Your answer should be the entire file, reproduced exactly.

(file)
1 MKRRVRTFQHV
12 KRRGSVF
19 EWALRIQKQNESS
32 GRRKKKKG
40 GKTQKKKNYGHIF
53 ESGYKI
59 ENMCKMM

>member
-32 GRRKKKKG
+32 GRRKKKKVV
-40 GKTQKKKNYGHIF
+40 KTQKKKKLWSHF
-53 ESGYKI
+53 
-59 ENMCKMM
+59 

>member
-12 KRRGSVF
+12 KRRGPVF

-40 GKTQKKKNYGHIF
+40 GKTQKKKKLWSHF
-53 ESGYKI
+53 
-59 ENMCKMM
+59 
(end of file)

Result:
1 MKRRVRTFQHV
12 KRRGSVF
19 EWALRIQKQNESS
32 GRRKKKKG
40 GKTQKKKNYGHIF
53 ESGYKI
59 ENMCKMM

>member
-32 GRRKKKKG
+32 GRRKKKKVV
-40 GKTQKKKNYGHIF
+40 KTQKKKKLWSHF
-53 ESGYKI
+53 
-59 ENMCKMM
+59 

>member
-12 KRRGSVF
+12 KRRGPVF

-40 GKTQKKKNYGHIF
+40 GKTQKKKKLWSHF
-53 ESGYKI
+53 
-59 ENMCKMM
+59 